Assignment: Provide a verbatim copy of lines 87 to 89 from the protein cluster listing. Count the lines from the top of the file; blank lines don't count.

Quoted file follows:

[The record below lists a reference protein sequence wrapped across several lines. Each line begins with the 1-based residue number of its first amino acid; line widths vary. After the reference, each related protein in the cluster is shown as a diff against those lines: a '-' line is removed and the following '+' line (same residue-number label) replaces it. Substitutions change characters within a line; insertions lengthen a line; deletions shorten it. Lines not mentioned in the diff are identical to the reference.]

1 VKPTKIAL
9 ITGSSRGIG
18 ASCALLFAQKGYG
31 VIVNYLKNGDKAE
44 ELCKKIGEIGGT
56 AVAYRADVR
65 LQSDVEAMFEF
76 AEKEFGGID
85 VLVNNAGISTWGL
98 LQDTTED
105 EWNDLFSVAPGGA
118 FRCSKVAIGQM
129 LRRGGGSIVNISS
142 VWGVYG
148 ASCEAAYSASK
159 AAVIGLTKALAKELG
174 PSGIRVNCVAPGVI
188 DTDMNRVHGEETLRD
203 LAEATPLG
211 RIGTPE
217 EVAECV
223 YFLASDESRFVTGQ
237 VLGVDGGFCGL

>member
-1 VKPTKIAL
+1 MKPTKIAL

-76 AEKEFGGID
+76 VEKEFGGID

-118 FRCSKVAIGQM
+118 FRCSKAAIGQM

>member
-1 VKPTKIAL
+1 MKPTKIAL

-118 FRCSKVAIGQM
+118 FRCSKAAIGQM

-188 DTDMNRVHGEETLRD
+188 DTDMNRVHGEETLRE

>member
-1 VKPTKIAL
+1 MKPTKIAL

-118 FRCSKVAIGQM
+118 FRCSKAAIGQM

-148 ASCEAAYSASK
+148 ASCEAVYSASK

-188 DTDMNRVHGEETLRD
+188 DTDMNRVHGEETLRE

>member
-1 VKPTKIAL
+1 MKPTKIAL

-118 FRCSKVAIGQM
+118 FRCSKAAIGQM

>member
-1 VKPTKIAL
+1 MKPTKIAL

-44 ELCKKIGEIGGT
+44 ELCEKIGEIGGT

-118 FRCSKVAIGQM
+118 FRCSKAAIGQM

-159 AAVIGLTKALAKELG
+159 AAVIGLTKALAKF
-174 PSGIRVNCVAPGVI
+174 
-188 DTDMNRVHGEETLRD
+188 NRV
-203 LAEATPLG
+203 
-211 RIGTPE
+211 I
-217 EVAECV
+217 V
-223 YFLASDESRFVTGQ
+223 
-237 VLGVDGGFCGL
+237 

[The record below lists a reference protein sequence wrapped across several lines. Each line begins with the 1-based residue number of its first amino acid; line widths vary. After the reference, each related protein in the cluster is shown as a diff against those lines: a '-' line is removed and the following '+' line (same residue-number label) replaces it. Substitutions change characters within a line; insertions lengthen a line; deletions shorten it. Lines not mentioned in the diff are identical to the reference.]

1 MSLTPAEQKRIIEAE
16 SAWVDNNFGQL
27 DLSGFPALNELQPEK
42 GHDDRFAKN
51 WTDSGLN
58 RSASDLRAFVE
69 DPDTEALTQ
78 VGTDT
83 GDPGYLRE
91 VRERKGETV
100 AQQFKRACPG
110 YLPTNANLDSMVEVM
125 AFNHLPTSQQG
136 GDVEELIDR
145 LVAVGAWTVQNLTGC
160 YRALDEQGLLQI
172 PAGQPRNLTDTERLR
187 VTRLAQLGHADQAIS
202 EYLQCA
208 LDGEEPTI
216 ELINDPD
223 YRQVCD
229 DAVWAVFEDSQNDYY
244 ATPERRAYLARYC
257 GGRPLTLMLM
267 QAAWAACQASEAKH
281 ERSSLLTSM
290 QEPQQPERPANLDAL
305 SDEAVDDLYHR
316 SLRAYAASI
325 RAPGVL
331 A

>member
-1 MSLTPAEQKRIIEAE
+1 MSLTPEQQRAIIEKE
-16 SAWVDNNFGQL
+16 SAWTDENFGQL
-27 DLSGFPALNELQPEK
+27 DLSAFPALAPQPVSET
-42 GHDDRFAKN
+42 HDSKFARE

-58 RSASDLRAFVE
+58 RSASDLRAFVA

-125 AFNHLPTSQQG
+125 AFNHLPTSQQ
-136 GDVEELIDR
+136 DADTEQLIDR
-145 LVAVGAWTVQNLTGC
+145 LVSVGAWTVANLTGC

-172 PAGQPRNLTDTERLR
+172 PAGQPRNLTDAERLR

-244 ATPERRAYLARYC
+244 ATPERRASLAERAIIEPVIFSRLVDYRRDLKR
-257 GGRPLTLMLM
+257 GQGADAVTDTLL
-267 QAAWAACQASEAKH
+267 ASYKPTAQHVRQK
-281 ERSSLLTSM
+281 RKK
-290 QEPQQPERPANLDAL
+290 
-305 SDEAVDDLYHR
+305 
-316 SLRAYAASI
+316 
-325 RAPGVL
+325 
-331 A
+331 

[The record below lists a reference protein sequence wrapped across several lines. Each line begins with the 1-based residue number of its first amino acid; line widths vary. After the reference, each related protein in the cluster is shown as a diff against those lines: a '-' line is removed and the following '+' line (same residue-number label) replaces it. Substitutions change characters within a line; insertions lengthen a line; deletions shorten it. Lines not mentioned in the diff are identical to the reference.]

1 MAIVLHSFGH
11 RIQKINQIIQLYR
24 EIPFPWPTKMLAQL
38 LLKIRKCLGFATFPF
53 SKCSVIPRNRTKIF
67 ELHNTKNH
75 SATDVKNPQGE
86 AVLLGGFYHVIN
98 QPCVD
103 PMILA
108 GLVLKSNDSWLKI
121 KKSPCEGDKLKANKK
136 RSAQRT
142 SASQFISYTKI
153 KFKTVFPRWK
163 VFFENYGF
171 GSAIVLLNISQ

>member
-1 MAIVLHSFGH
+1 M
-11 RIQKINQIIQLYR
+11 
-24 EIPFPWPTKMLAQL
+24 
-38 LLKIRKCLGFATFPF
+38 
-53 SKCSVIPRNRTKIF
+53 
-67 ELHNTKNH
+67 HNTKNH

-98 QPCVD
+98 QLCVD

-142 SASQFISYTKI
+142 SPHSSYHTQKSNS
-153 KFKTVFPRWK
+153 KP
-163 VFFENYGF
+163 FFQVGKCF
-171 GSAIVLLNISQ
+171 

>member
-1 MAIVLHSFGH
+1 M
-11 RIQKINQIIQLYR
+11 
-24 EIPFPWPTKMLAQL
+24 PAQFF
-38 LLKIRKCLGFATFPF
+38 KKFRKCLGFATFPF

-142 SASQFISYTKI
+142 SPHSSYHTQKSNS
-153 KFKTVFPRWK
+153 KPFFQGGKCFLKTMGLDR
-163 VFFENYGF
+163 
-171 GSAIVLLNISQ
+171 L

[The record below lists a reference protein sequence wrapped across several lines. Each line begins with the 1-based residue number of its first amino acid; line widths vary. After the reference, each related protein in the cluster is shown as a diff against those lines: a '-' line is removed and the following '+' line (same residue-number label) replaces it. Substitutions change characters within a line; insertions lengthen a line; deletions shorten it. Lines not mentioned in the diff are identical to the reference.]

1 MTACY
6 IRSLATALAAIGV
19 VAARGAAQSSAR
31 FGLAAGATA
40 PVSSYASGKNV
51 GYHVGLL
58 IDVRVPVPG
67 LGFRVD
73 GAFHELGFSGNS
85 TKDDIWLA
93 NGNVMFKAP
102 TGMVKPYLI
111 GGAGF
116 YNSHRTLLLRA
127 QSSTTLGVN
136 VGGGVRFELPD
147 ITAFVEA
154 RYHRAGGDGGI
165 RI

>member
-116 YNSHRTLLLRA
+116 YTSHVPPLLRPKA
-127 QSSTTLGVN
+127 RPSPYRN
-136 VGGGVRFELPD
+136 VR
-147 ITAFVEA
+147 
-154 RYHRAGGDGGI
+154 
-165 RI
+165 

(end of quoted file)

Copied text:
100 AQQFKRACPG
110 YLPTNANLDSMVEVM
125 AFNHLPTSQQG